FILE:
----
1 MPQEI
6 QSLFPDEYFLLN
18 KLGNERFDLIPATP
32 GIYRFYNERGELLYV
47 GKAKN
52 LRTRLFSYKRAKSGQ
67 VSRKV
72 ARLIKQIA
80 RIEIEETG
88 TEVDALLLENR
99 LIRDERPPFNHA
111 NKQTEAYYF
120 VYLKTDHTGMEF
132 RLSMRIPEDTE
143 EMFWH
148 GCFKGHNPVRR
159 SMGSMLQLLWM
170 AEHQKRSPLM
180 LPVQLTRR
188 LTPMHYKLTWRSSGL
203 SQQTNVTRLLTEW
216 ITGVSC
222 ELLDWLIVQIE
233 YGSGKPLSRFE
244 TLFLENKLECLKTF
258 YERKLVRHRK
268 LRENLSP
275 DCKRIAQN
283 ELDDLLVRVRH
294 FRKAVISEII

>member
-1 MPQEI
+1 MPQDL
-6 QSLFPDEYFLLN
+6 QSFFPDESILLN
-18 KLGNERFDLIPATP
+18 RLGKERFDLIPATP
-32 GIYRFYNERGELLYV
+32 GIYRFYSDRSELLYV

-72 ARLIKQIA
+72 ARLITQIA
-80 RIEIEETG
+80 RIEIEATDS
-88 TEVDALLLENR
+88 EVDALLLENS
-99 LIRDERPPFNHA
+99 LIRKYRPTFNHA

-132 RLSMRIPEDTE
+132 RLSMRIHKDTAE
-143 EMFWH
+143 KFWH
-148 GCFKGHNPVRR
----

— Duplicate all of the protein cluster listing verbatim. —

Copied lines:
1 MPQEI
6 QSLFPDEYFLLN
18 KLGNERFDLIPATP
32 GIYRFYNERGELLYV
47 GKAKN
52 LRTRLFSYKRAKSGQ
67 VSRKV
72 ARLIKQIA
80 RIEIEETG
88 TEVDALLLENR
99 LIRDERPPFNHA
111 NKQTEAYYF
120 VYLKTDHTGMEF
132 RLSMRIPEDTE
143 EMFWH
148 GCFKGHNPVRR
159 SMGSMLQLLWM
170 AEHQKRSPLM
180 LPVQLTRR
188 LTPMHYKLTWRSSGL
203 SQQTNVTRLLTEW
216 ITGVSC
222 ELLDWLIVQIE
233 YGSGKPLSRFE
244 TLFLENKLECLKTF
258 YERKLVRHRK
268 LRENLSP
275 DCKRIAQN
283 ELDDLLVRVRH
294 FRKAVISEII

>member
-1 MPQEI
+1 MPQDL
-6 QSLFPDEYFLLN
+6 QSFFPDESILLN
-18 KLGNERFDLIPATP
+18 RLGKERFDLIPATP
-32 GIYRFYNERGELLYV
+32 GIYRFYSDRSELLYV

-72 ARLIKQIA
+72 ARLITQIA
-80 RIEIEETG
+80 RIEIEATDS
-88 TEVDALLLENR
+88 EVDALLLENS
-99 LIRDERPPFNHA
+99 LIRKYRPTFNHA

-132 RLSMRIPEDTE
+132 RLSMRIHKDTAE
-143 EMFWH
+143 KFWH
-148 GCFKGHNPVRR